Returning to Tangier Sound through Cedar Straits, where the Virginia-Maryland state line lies today, they explored the east side of the sound until another thunderstorm blew out their sails and broke their mast. The crew spent a hot and presumably buggy couple of days on a less than hospitable island they named Limbo (now the infamous Bloodsworth Island, a U.S. Naval reservation and former bombing range). There they repaired the boat's rig before setting out for the nearby Nanticoke (Kuskarawaok) River. At first the natives there were hostile, but Smith soon made friends with them. They prepared feasts for the English crew and apparently took them in their canoes as far up the long river as today's Phillips Landing in Delaware, just over the Maryland line. The natives also traded furs to the English, goods that reportedly came from a powerful tribe called the Massawomeck, members of the Iroquoian nation who lived on a great river far to the north (possibly the north branch of the Susquehanna) and whom Smith would encounter on his second voyage up the Bay. Having heard this and sensing the possibility of a northwest passage, Smith was anxious to head north, and before long they struck out through Hooper Strait, crossed the Bay and turned northward at Calvert Cliffs.

Now following the western shoreline, Smith and company sailed north until they found a tributary large enough for the ships of the day. That was the Patapsco (Bolus), which they followed well beyond the short branch that leads to modern-day Baltimore, all the way to Elkridge (called Bland's Content), which later became a landing where tobacco planters loaded their crop onto trading ships. Nowadays of course it's hard to imagine taking a runabout, much less a cargo ship, this far up the Patapsco, which here is all but lost in the tangle of interstates just southwest of Baltimore.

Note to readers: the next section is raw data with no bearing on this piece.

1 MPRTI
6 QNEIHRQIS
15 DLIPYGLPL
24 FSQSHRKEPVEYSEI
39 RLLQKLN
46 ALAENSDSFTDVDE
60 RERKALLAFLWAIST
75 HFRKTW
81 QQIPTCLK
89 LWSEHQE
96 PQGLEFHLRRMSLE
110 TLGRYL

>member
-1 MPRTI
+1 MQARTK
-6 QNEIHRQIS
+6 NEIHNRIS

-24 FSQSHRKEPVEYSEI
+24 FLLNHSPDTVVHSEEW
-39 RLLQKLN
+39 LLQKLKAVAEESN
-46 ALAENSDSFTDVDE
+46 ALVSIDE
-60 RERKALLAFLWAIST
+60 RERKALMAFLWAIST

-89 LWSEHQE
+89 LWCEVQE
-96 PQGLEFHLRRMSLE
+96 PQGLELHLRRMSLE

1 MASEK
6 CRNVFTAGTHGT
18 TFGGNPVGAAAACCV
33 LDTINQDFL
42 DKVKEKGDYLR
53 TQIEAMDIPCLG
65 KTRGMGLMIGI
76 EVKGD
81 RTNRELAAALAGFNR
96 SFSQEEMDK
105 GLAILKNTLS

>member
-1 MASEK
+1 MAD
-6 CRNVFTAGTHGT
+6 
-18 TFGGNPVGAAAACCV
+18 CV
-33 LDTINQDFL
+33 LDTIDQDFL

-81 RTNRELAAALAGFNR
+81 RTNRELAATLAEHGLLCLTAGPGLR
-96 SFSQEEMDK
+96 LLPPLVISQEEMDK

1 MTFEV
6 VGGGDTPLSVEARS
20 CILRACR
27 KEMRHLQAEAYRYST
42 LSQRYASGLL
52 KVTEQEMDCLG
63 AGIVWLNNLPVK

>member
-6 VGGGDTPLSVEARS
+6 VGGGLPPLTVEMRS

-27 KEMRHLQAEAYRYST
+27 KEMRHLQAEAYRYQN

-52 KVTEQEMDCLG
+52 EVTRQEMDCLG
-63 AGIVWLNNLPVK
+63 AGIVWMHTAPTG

Smith mapped the Patapsco carefully and then headed even farther up the Bay, to the mouth of the Gunpowder River-but his crew had run low on stores and were beginning to lose their enthusiasm for the adventure. A stirring speech from their captain inspired them anew until they were shut in for several days by bad weather and Smith reluctantly turned south. By the time they reached the mouth of the Potomac, though, the crew had regained their spirits.

Smith somehow neglected to explain any reasons for this renaissance of courage, but whatever the inspiration, he and the crew now elected to spend the next three weeks exploring the big river before heading back to Jamestown. This can hardly be considered a side trip; the explorers made it as far as Little Falls (just above Washington, D.C.) and walked farther up the river to Great Falls. During their journey, they turned a would-be ambush at Nomini Creek on the lower Potomac into a friendly visit with the natives, explored what they hoped was a silver mine at the headwaters of Aquia Creek, south of present-day Quantico Marine Corps Base, (it proved to be a false alarm) and visited over a dozen native villages on both sides of the river, taking notes for the map as they went.